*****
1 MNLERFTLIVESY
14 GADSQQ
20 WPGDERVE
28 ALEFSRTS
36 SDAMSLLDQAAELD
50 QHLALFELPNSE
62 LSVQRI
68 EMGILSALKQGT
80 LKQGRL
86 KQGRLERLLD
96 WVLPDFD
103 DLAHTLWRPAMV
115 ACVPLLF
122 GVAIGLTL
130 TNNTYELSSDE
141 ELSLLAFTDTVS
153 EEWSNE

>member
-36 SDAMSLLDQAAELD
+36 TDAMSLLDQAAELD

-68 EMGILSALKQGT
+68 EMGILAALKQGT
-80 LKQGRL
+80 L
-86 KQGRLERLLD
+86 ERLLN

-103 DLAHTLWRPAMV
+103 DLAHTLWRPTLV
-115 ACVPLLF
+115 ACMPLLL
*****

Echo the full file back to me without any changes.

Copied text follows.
1 MNLERFTLIVESY
14 GADSQQ
20 WPGDERVE
28 ALEFSRTS
36 SDAMSLLDQAAELD
50 QHLALFELPNSE
62 LSVQRI
68 EMGILSALKQGT
80 LKQGRL
86 KQGRLERLLD
96 WVLPDFD
103 DLAHTLWRPAMV
115 ACVPLLF
122 GVAIGLTL
130 TNNTYELSSDE
141 ELSLLAFTDTVS
153 EEWSNE

>member
-36 SDAMSLLDQAAELD
+36 TDAMSLLDQAAELD

-68 EMGILSALKQGT
+68 EMGILAALKQGT
-80 LKQGRL
+80 L
-86 KQGRLERLLD
+86 ERLLN

-103 DLAHTLWRPAMV
+103 DLAHTLWRPTLV
-115 ACVPLLF
+115 ACMPLLL